Well that about sums it up. Now to just put all of these things to use! Which we will be doing starting on Monday, wish us luck! Woohoo!!

Copyright(c)2010 Rayven Holmes

Things have been quiet here on our little blog not for lack of anything to post about, just an overall lack of time. We have been very busy this holiday season! We have still been covering the winter holidays like planned though. On the 21st we covered Yule.

For our learning fun we used the Pooka Pages Yule packet, did a family ritual, and made some yummy treats (Solstice Snowballs and a Yule Log *So many things went wrong with making this, the cake didn‘t roll the way I wanted it to, the filling was far too runny, and the icing was a bit off. I‘m convinced it was me, but considering it was the first time I ever made one I think it came out ok all things considered. It was edible that is the most important part right?! One of you will have to try the recipe and tell me how it turned out for you.*).

Our Yule activities not only work into our winter holidays learning but they also help the boys fulfill one of their SpiralScouts patches. While discussing Yule *particularly during our family ritual*, I talked about the various elements in Christmas that have their roots in Yule. This of course got The Spouses attention, he always finds tidbits like this interesting.

I’m looking forward to when the boys are a bit older, so we can watch the sunrise *or the sun being born as some say* like they do in the story we read in Pooka Pages. I think that would be a great way to bring our Yule learning full circle so to speak. But that will have to wait until they are old enough to really appreciate a sunrise *without the complaints of wanting to crawl back in bed or fussing that would follow from an early morning wake-up*, for now they can sleep and dream of the sweet goodies they will receive in just a couple of days.

Copyright(c)2010 Rayven Holmes

We have wrapped up our Hanukkah studies and are prepping for the next set of holidays. As a final Hanukkah hoorah our Co-Op enjoyed some Hanukkah themed stories today, after reading a bit of the stories I quizzed the kids on some Hanukkah facts. As I was rounding out the questioning, I asked who lead the Jewish people to victory. While the older kids were thinking about it Child #2 piped up “Judah Maccabee!”.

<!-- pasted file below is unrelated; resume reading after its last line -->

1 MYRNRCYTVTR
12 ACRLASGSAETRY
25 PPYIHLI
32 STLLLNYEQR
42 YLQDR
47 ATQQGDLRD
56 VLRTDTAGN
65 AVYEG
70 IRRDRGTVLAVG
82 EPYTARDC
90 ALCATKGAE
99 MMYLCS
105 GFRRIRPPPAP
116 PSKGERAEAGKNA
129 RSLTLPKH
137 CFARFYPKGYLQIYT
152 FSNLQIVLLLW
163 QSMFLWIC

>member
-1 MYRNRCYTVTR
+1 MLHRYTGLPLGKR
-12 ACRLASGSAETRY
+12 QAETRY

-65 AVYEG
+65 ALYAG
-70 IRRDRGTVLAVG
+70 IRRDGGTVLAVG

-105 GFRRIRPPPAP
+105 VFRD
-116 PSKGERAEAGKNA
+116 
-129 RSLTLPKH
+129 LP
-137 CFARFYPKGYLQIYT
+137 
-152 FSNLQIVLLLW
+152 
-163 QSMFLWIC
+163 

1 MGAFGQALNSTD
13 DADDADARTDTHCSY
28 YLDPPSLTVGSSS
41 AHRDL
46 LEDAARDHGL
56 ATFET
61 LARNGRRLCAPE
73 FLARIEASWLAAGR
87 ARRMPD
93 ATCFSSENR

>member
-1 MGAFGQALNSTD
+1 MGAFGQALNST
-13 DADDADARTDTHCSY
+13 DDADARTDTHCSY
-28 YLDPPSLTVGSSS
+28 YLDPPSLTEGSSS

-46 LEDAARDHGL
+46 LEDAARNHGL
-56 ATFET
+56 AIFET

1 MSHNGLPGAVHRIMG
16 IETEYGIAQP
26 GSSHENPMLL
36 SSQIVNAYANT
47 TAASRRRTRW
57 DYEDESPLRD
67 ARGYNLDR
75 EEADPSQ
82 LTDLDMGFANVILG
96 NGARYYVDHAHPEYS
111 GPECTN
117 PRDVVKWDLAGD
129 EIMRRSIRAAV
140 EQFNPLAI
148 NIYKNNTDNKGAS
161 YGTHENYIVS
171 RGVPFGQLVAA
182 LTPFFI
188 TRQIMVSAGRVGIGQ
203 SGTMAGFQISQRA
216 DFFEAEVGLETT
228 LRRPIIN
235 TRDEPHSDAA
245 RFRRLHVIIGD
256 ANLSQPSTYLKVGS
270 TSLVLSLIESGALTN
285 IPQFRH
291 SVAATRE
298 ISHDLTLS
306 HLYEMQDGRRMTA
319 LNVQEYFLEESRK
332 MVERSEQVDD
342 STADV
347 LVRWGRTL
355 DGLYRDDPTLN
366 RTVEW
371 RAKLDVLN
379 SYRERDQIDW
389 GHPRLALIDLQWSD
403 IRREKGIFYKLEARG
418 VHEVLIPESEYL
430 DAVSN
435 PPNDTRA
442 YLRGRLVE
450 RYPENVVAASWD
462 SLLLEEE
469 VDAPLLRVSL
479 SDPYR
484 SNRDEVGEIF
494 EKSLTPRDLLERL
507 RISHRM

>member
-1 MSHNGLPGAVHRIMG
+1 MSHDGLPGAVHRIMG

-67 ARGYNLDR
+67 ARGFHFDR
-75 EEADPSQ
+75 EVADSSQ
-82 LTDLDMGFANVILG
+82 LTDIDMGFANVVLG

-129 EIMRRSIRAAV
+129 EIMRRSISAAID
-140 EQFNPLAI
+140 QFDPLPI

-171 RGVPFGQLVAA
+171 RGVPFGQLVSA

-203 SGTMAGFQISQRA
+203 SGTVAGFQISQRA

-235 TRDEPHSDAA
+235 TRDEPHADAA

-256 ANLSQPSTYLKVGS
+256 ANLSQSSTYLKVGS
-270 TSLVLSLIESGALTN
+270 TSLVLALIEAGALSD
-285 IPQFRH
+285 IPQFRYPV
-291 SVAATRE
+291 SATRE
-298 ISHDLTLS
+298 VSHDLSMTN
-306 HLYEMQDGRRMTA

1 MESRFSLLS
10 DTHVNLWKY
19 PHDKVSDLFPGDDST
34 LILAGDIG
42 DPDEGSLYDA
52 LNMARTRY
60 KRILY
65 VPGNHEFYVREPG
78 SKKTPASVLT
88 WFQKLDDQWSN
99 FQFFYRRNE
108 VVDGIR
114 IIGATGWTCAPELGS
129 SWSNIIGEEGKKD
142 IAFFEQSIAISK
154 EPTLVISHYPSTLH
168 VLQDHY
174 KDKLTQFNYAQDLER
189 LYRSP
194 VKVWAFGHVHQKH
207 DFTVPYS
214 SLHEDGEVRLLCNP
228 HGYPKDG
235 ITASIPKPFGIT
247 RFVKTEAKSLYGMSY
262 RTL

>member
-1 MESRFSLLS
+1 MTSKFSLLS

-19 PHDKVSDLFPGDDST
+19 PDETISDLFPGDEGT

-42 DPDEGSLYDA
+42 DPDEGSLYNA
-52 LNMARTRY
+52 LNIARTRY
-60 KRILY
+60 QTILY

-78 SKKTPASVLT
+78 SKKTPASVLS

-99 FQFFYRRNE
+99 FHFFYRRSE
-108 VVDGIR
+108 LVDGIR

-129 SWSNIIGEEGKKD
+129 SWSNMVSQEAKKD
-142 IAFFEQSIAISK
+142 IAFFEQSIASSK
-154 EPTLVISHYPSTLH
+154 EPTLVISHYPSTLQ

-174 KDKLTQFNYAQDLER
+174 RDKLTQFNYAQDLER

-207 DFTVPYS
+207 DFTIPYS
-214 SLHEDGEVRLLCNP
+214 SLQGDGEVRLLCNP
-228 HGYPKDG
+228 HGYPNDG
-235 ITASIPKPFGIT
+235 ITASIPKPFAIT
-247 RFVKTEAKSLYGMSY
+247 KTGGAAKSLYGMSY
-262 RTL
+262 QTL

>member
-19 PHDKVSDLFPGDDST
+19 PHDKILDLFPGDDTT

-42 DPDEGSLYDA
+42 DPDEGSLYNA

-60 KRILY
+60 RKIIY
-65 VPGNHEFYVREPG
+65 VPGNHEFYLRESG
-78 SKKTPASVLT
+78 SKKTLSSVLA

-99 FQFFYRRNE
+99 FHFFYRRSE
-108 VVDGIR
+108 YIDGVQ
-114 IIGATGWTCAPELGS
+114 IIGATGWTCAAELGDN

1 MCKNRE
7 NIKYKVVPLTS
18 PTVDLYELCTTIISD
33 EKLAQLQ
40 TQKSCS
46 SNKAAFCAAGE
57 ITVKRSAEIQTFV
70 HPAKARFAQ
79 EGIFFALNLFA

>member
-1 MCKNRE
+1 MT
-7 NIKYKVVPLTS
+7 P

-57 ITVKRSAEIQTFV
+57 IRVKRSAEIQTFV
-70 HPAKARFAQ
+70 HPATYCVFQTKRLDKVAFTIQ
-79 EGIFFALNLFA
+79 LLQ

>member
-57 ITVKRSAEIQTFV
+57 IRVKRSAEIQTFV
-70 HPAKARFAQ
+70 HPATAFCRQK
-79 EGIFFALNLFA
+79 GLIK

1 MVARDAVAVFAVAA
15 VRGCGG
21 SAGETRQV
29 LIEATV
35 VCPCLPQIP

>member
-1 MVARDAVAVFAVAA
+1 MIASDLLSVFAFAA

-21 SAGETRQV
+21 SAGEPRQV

This was greeted with high fives and cheers of celebration. Then it hit me, they really are listening. Even when it seems like they are miles away, when the days don’t ever seem like they will end, when I‘m pulling out my hair, digging through resources, trying to figure it all out. They are listening… to every story, every explanation, every clever idea or catch phrase I create or borrow to help teach. In one really special moment Child #2 helped confirm that I can do this, WE as a family can do this for the long haul. It won’t always be easy, but they will be listening.

Now to just ensure that what they are hearing are things I always want repeated. ;)

Copyright(c)2010 Rayven Holmes

Hanukkah *or Chanukah* started on the 1st and we are currently on day three of our yearly Hanukkah lessons. So far once again we have gone over why Jewish people celebrate Hanukkah, what the menorah is as well as the name for the tallest *lead* candle-the Shamash-*because it is hard for little kids who aren’t Jewish to remember all this stuff since they only hear about it once a year*, and we’ve done some crafting *with more to come*.


So far each of the boys have made a Star of David, which once completely dry, they will further decorate and then we will hang them up to go with the rest of our holiday d├ęcor. I also found a great template online that has turned out to be the perfect window menorah. I colored the Shamash and each of the boys got to color four of the candles. We are alternating turns, and on their night they will pick which of their candles gets cut out and placed *glued* into the menorah.

After it is glued in, the menorah is returned to its place in the window, which fulfills the mitzvah *commandment* that the miracle of Hanukkah be publicized.
While that is my reflection that IS NOT my van...just wanted to put that out there. LOL.

We are currently in the process of getting a silver menorah, but it won’t be here until after the holiday is over, so I figured we would once again make our own menorahs. Last year we used an empty egg carton, some air dry clay, and birthday candles. This year I got a bit creative and made each of the boys menorahs in the shape of the Star of David. I’ve been waiting for them to completely dry before I allow the boys to paint/decorate them. After which we will have our window menorah to fulfill the mitzvah and then the boys will have ones they can actually light.

Aside from the more crafty things we will also be using our Knowledge Books starting today. I have finally finished filling them with Hanukkah coloring pages and worksheets to go along with our studies. Today we will learn where Israel is, as well as what their flag looks like, we will spend some more time discussing the Star of David, and learn a bit more about the Maccabees.

To add to our studies we have a Hanukkah word wall and our nightly bedtime story has come from a list of Hanukkah themed books I gathered at the library.

To bring in the food element we will be having a traditional Jewish meal either Saturday or Sunday night *I had wanted to do this the last night of Hanukkah but life happens and plans must change…*.

On Monday our co-op learning will be an extension of what we are doing at home, then on Tuesday we will focus on just the dreidel with activities that center around what the boys often call “Their favorite thing about Christmas”, which always ensures a puzzled look on someone’s face when they ask “What’s your favorite thing about Christmas”. We will learn a bit about gelt as well, including the history behind giving coins *especially chocolate ones* during Hanukkah. I’m not 100% what to do for the last day, I’m thinking a review of everything, possibly a large craft, and eating of their favorite items from our weekend meal.